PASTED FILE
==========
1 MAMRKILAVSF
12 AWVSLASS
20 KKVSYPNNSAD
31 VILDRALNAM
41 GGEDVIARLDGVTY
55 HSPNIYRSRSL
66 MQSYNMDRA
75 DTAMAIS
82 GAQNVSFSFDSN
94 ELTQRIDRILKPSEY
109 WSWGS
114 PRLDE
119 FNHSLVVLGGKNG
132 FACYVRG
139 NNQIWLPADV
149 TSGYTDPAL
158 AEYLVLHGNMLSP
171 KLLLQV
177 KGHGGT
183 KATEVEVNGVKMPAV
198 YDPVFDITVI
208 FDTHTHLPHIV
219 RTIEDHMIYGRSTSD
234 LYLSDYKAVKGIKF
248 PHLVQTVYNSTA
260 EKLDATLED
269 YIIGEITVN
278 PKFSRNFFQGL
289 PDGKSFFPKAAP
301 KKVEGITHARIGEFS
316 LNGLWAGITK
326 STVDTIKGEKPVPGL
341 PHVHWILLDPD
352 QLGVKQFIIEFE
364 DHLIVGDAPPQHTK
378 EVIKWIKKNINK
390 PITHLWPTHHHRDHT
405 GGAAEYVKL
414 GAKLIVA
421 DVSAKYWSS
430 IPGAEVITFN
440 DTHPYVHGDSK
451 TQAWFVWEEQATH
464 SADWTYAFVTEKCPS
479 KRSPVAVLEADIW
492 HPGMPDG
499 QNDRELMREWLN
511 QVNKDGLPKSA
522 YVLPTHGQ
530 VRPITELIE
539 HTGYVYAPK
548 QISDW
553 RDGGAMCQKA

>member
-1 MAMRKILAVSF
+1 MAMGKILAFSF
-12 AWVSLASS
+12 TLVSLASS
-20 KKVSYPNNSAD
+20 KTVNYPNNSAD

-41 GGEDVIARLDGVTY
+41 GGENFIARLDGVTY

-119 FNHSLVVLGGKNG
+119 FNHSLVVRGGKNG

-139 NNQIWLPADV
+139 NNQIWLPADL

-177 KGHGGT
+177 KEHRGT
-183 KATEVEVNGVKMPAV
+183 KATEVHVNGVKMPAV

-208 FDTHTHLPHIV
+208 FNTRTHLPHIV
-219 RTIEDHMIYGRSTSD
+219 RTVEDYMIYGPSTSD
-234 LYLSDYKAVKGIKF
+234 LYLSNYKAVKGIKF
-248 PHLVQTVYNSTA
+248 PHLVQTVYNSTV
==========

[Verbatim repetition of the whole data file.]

1 MAMRKILAVSF
12 AWVSLASS
20 KKVSYPNNSAD
31 VILDRALNAM
41 GGEDVIARLDGVTY
55 HSPNIYRSRSL
66 MQSYNMDRA
75 DTAMAIS
82 GAQNVSFSFDSN
94 ELTQRIDRILKPSEY
109 WSWGS
114 PRLDE
119 FNHSLVVLGGKNG
132 FACYVRG
139 NNQIWLPADV
149 TSGYTDPAL
158 AEYLVLHGNMLSP
171 KLLLQV
177 KGHGGT
183 KATEVEVNGVKMPAV
198 YDPVFDITVI
208 FDTHTHLPHIV
219 RTIEDHMIYGRSTSD
234 LYLSDYKAVKGIKF
248 PHLVQTVYNSTA
260 EKLDATLED
269 YIIGEITVN
278 PKFSRNFFQGL
289 PDGKSFFPKAAP
301 KKVEGITHARIGEFS
316 LNGLWAGITK
326 STVDTIKGEKPVPGL
341 PHVHWILLDPD
352 QLGVKQFIIEFE
364 DHLIVGDAPPQHTK
378 EVIKWIKKNINK
390 PITHLWPTHHHRDHT
405 GGAAEYVKL
414 GAKLIVA
421 DVSAKYWSS
430 IPGAEVITFN
440 DTHPYVHGDSK
451 TQAWFVWEEQATH
464 SADWTYAFVTEKCPS
479 KRSPVAVLEADIW
492 HPGMPDG
499 QNDRELMREWLN
511 QVNKDGLPKSA
522 YVLPTHGQ
530 VRPITELIE
539 HTGYVYAPK
548 QISDW
553 RDGGAMCQKA

>member
-1 MAMRKILAVSF
+1 MAMGKILAFSF
-12 AWVSLASS
+12 TLVSLASS
-20 KKVSYPNNSAD
+20 KTVNYPNNSAD

-41 GGEDVIARLDGVTY
+41 GGENFIARLDGVTY

-119 FNHSLVVLGGKNG
+119 FNHSLVVRGGKNG

-139 NNQIWLPADV
+139 NNQIWLPADL

-177 KGHGGT
+177 KEHRGT
-183 KATEVEVNGVKMPAV
+183 KATEVHVNGVKMPAV

-208 FDTHTHLPHIV
+208 FNTRTHLPHIV
-219 RTIEDHMIYGRSTSD
+219 RTVEDYMIYGPSTSD
-234 LYLSDYKAVKGIKF
+234 LYLSNYKAVKGIKF
-248 PHLVQTVYNSTA
+248 PHLVQTVYNSTV